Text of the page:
Dr. Samuel S. Rockwern Passover Delivery of Jewish Family Service press releases...
420 Passover meals delivered with a smile
CINCINNATI MARCH 20, 2013
More photos of volunteers
With the help and dedication of 120 volunteers, Jewish Family Service delivered 420 Passover meals to Cincinnati Jewish families in need. Sunday, March 17 marked the 15th annual Dr. Samuel S. Rockwern Passover Delivery of Jewish Family Service. This community project is often meaningful for volunteers as well as the clients receiving food.
“I have volunteered every year,” said Lynn Mayfield of Hyde Park who continues to recognize the importance of this project. “I moved out of town for a number of years, but would always come back to Cincinnati for the weekend of Passover delivery.”
The Passover delivery drew volunteers of all ages to deliver boxes filled with matzah, matzah ball soup mix, macaroons, gefilte fish, Passover candy, grape juice, nuts, apples, and a chicken dinner to families in need. Because Kosher for Passover food is expensive, this project is important to ensure recipients had an adequate holiday meal. Deliveries stretched over 30 zip codes confirming that Jewish families in need live throughout Greater Cincinnati and Northern Kentucky.
The Dr. Samuel S. Rockwern Passover Delivery of Jewish Family Service was started by a group of dedicated volunteers in 1998 and continues to be embraced by the community. It involves more than just delivering food; it personally connects the volunteers with families.
Alta Kreindler of Amberley delivered food with her grandchildren, Sophie Glassman (age 7), Eric Glassman (age 9) and Ryan Glassman (age 11) of Wyoming. During their delivery to Mr. Schumakh, they looked at family photos on the wall. Mr. Shumakh handed the children apples and candy bars as a thank-you. “He was nice,” Ryan said.
Volunteers also came during the week to sort the thousands of cans and boxes of donated food. Cincinnati Hebrew Day School donated the storage and set-up facilities. Area congregations, organizations, and businesses collected the nonperishable, boxed food. The balance was purchased with monetary donations from The Rockwern Charitable Foundation and individual community donors.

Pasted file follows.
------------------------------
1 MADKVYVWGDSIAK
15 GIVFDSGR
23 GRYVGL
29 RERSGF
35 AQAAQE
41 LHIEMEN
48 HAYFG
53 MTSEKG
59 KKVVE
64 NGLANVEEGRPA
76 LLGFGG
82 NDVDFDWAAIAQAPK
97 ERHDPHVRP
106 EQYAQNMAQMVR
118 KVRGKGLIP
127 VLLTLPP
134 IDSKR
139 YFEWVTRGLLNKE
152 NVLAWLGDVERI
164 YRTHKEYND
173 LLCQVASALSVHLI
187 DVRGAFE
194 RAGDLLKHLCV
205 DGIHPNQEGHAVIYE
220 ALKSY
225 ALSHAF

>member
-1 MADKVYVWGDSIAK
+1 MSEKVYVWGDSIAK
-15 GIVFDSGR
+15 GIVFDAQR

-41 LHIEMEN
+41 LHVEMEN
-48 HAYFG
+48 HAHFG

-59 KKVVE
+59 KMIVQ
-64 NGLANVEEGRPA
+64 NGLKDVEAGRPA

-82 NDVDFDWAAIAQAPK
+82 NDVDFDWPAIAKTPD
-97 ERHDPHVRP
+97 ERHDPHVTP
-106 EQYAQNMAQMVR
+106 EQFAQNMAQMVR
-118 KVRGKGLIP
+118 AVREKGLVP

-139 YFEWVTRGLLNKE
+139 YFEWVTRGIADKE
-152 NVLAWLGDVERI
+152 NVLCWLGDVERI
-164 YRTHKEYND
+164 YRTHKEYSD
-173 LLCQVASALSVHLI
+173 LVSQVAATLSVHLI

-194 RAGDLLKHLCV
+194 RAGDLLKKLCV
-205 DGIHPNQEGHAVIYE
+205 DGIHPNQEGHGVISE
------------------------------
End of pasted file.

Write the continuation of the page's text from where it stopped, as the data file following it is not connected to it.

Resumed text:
Remke/biggs at Highland and Ridge made it easy for shoppers to donate money. The store displayed signs with tear-off slips for shoppers to donate specifically to this project by adding $5, $10 or $20 to their purchase. Shoppers can continue to support this promotion through April 2.
No cash or food donations go to waste as the need for food continues throughout the year at Jewish Family Service Food Pantry, which feeds an average of 130 people each month. It is the only kosher food pantry in the region and is currently located in space donated by Golf Manor Synagogue.
The pantry will be expanding into the Jewish Family Service Barbash Family Vital Support Center this summer on the campus of Hebrew Union College-Jewish Institute of Religion. The Center will not only house an expanded food pantry, but will have case management, supportive counseling, emergency financial assistance, health promotion classes, and therapeutic socialization. The food pantry will continue making deliveries to those who are homebound.
Jewish Family Service is supported in part by funds made available from Jewish Federation of Cincinnati, United Way of Greater Cincinnati, The Conference on Jewish Material Claims Against Germany, The Jewish Foundation of Cincinnati Council on Aging of Southwestern Ohio, Mazon: A Jewish Response to Hunger, and The Health Foundation of Greater Cincinnati.